Unit 1 The Tudors

Textbook Reference:KS3 History:Study Guide: Pages 12-16; History:Revise KS3 : Pages 43 - 61

Lesson 1 examines why the Tudor line emerged and how Henry VII managed to gain and keep power.
Next we look at Henry VIII and his famous wives!
We look briefly at King Edward and Queen Mary before looking at the way in which Queen Elizabeth uses spin to tell her subjects about what she wants them to think of her!
Then there are 2 lessons about Tudor exploration of the world by sea and one about the role of the Tower of London in Tudor times.
Finally a look at people’s lives in Tudor times – a chance for you guys to research different aspects of how they lived.
Lesson 1: How did Henry VII win and keep the throne
Class Notes:

Three examples from a really good batch of homeworks - there were several others just as good - well done everyone

Lesson 2: Henry VIII and his wives - what was the problem?
Class Notes:

Why did the happy, cheerful, clever athletic Henry become such a miserable mean old man?
It would appear, according to recent research to have been down to a bump on the head!
Henry VIII became the tyrannical monster remembered by history because of a personality change following a serious jousting accident in which he was knocked out and may well have received a brain injury.
After the accident – just before he became estranged from the second of his six wives, Anne Boleyn – the king, once sporty and generous, became cruel, vicious and paranoid (this means he thought everyone was out to get him), his subjects began talking about him in a new way, and the turnover of his wives speeded up.
The accident occurred at a tournament at Greenwich Palace on 24 January 1536 when 44-year-old Henry, in full armour, was thrown from his horse, itself armoured, which then fell on top of him. He was unconscious for two hours and was thought at first to have been fatally injured.
But, although he recovered, his jousting career was over and he suffered from leg ulcers which often made movement difficult. Henry when sporty and active, has a good appetite, which he did not reduce when he stopped. The result was rapid weight gain. Look at the measurements of his armour :
He was 185cm tall – a big chap!. In his 20s his waist was 80cm but by the time he was in his 50s it was 135cm! By the time he died he weight about 180Kg!

Lesson 3: Elizabeth's view of herself!
Class Notes:
Extras: None this week

Lesson 4 : Tudors all at Sea
Class Notes:

Lesson 5: Hero or Villain?
Class Notes:

Extras: is good

This is an interesting site - unfortunately it is in German - I have a translate button on my tool bar - if you do not then it would be a good idea not to visit:

The first student contributor to the new blog - HERE

Lesson 6: The Tower of London
Class notes:

Topic that have been taken:

Women in Tudor times - Billy
Tudor houses and homes - Mohammed and Warren
The poor in Elizabethan England - Ben
Medicine in Tudor times - Lauryn
Tudor Christmas ( and include other celebrations like weddings if you like) - Nic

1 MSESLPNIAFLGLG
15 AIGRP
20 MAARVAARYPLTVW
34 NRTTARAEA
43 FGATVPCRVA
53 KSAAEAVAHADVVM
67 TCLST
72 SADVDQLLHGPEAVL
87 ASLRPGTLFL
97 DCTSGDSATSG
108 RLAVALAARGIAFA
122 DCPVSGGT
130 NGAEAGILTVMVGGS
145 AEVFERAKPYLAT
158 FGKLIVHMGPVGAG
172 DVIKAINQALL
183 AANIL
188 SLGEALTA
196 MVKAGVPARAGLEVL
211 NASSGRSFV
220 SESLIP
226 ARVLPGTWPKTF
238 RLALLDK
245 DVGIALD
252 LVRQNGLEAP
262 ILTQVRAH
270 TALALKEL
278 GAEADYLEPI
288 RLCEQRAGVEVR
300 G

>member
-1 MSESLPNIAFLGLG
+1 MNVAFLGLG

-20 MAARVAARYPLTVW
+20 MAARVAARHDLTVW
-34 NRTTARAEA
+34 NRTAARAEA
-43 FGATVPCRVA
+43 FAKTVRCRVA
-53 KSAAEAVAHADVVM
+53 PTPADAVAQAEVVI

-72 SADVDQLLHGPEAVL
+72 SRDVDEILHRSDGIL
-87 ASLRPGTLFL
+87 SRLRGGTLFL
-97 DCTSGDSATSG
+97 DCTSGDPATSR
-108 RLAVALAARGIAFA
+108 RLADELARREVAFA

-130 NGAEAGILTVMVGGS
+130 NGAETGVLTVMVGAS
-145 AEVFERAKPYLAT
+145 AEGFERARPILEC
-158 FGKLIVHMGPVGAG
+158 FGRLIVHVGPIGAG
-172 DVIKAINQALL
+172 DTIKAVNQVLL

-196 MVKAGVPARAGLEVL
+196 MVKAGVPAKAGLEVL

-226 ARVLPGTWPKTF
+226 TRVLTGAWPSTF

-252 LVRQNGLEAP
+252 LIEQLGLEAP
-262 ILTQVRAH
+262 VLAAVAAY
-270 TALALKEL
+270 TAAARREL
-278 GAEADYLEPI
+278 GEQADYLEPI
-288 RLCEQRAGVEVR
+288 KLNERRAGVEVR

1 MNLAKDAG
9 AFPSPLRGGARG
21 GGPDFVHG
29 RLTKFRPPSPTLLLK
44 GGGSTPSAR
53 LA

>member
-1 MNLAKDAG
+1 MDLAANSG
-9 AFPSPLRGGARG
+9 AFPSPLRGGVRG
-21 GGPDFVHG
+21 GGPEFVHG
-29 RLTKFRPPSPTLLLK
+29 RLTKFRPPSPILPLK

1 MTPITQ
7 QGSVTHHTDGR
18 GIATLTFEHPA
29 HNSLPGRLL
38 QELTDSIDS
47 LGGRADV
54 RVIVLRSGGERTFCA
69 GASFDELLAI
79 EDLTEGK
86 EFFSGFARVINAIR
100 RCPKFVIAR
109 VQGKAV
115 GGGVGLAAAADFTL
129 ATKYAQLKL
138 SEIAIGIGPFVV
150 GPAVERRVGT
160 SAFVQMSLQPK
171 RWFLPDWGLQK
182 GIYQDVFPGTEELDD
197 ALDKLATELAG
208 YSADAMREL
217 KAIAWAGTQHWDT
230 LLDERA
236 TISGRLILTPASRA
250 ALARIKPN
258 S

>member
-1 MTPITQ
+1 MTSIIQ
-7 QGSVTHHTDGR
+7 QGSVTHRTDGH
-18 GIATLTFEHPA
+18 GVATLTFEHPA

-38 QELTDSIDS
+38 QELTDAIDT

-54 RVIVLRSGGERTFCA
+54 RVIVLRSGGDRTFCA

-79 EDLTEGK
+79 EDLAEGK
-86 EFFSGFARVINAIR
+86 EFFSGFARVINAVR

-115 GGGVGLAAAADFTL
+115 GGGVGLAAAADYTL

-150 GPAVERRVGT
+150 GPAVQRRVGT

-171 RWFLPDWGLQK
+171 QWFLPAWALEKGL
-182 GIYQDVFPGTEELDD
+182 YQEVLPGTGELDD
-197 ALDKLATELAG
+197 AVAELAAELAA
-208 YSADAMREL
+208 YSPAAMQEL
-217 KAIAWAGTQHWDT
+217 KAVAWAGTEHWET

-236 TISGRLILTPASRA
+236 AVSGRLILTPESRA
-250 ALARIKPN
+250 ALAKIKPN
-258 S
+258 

Theatres in Tudor time ( including Shakespeare)
Tudor food and drink - maybe a recipe or 2? Morwenna & Kat
Tudor clothes Saskia
Education in Tudor times - Chloe I think?
Crime and Punishment in Tudor times - Courtney
Ships and sailors - Guilhem


Homework:Extras: These are ideas to choose from and links to various topics for the homework this week:
To be done in PowerPoint if possible - no more than 4 slides for one person , but you may share with ONE other person, in which case up to 7 slides between you. No repeat topics so be sure to book yours early.
Tudor life links
About Home life, Food, Towns, Poor Tudors, Rich Tudors, Entertainment, Punishment, Sports and Music
go right to the bottom of a looooong list to find:
Women in Tudor, Tudor Manor Houses, The Poor in Elizabethan England, Tudor Medicine, Tudor Sports and Pastimes, Theatres in Tudor England, Tudor Christmas about food about clothes
Food & Cooking . Houses & Furniture . Clothing, Health. Games & Entertainment, Work & School, Crime & Punishment
Tudor Society ,Food Costume Dress, Entertainment ,Elizabethan Poor Law (about poor people)
click on the links half way down the page and find:
Tudor Crime and Punishment AND Crimes and Punishments of Poor Tudors, Tudor Religions, Tudor Education,
Tudor Alphabet (anyone interested in a really odd set of facts) AND Tudor Schools, Tudor Medicine
click on the links half way down the page and find:
Facts and Information about different aspects of life in Tudor England
Tudor Daily life , Tudor Entertainment, Tudor Women ,Tudor Village Life, Tudor Jobs, Tudor Family Life, Tudor Weddings, Tudor Daily Meals,
Tudor Dance, Tudor Games, Tudor Jousts and Tournaments, Tudor Masques

Lesson 7: Tudor lives
Because you are doing all the work, I have no prepared notes for you this week - nor a PP to upload here as it is - so far - half a dozen of yours to use
PowerPoint:Copies of all we saw in class:

Class Notes: None

Anyone feeling super-intelligent? Here a link to a series of podcasts about the Tudor period - it is aimed at A level students and some of them are given by university lecturers - they will probably be far too dry for most of you. But I have a feeling that some you guys might relish the challenge!!